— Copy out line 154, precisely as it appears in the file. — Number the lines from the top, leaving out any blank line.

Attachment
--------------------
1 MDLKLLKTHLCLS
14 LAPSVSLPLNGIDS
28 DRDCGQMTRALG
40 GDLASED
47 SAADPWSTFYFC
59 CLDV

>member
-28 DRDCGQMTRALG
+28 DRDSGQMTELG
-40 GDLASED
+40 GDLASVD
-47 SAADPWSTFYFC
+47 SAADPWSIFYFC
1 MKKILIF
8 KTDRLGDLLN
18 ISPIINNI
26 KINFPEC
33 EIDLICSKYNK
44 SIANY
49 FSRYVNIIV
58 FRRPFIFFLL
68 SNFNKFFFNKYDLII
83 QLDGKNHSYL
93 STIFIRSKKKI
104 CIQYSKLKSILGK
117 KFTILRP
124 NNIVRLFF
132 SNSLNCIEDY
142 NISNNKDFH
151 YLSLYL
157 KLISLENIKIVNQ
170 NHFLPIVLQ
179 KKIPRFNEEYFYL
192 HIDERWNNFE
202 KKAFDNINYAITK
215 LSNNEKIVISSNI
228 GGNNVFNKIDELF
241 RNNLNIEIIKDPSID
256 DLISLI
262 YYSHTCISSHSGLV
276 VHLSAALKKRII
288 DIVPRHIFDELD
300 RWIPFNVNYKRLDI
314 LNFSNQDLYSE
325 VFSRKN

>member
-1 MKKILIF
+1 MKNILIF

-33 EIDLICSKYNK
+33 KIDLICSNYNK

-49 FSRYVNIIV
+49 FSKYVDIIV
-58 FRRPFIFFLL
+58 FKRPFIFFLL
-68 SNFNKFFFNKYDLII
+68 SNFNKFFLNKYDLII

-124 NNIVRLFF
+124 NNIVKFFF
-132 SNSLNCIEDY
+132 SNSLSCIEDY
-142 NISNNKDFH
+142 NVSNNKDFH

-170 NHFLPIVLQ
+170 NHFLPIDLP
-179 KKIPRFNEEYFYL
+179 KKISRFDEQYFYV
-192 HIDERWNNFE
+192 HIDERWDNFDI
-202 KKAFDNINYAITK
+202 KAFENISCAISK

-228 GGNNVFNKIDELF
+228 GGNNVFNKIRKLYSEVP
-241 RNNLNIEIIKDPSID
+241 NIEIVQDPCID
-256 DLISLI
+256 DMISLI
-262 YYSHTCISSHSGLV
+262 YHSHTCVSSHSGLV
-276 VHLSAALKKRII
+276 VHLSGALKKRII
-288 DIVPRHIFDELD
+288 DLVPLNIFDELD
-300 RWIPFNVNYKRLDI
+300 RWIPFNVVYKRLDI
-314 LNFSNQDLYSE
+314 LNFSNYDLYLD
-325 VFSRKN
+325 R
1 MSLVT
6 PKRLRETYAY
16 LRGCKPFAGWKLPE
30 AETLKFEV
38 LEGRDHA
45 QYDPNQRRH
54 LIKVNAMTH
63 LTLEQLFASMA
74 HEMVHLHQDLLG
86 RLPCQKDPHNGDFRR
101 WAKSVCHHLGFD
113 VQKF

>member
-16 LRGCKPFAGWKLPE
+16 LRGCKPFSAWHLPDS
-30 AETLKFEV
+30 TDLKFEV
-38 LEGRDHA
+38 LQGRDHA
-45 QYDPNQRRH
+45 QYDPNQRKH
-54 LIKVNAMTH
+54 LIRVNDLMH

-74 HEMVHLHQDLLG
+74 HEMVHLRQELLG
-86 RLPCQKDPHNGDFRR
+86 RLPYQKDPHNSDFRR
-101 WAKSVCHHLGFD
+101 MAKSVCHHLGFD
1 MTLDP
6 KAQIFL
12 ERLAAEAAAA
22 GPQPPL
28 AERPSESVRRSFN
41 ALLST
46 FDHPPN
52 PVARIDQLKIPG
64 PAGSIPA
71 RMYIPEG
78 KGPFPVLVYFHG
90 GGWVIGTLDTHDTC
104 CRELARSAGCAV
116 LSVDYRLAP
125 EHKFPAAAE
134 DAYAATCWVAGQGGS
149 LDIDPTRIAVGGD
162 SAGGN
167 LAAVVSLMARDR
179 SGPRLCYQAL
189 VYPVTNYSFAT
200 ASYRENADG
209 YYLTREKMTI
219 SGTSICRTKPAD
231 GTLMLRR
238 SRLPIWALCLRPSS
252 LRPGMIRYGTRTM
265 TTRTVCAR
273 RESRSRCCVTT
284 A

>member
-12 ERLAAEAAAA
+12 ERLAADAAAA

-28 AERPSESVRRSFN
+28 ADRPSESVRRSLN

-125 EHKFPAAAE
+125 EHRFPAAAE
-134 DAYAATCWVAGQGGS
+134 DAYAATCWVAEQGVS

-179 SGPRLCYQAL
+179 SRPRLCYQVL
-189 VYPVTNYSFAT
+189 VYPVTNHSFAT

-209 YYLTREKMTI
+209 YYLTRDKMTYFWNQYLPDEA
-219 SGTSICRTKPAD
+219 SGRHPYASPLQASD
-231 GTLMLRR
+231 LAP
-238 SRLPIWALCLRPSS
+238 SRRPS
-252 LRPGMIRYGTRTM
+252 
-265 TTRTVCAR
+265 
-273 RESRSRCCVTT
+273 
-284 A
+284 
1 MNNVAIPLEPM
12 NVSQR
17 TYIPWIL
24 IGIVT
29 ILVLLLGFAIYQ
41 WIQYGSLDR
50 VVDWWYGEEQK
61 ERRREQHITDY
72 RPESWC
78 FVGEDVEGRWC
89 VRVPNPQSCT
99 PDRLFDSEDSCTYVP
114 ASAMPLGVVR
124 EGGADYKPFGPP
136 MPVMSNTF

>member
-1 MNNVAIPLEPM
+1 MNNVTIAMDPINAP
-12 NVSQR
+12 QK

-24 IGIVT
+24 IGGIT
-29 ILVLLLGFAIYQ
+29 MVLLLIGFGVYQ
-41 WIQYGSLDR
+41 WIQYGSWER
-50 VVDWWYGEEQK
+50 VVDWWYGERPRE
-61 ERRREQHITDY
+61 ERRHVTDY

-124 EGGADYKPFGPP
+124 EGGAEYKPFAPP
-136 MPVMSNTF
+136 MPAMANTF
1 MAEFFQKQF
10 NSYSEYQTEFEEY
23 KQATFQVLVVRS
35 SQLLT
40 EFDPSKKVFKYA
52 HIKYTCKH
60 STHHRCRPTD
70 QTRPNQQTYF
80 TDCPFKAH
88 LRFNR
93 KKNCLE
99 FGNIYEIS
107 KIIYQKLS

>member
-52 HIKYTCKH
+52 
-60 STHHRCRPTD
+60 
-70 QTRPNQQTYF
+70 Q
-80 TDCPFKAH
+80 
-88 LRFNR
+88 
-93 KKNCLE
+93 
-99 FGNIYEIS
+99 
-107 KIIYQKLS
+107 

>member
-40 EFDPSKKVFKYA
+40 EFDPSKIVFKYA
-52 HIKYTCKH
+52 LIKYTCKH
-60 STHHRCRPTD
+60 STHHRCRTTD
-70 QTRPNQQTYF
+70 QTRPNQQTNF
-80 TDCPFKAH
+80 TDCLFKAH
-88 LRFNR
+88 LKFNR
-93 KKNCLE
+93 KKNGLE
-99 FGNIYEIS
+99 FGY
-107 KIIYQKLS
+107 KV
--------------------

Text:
+125 EHRFPAAAE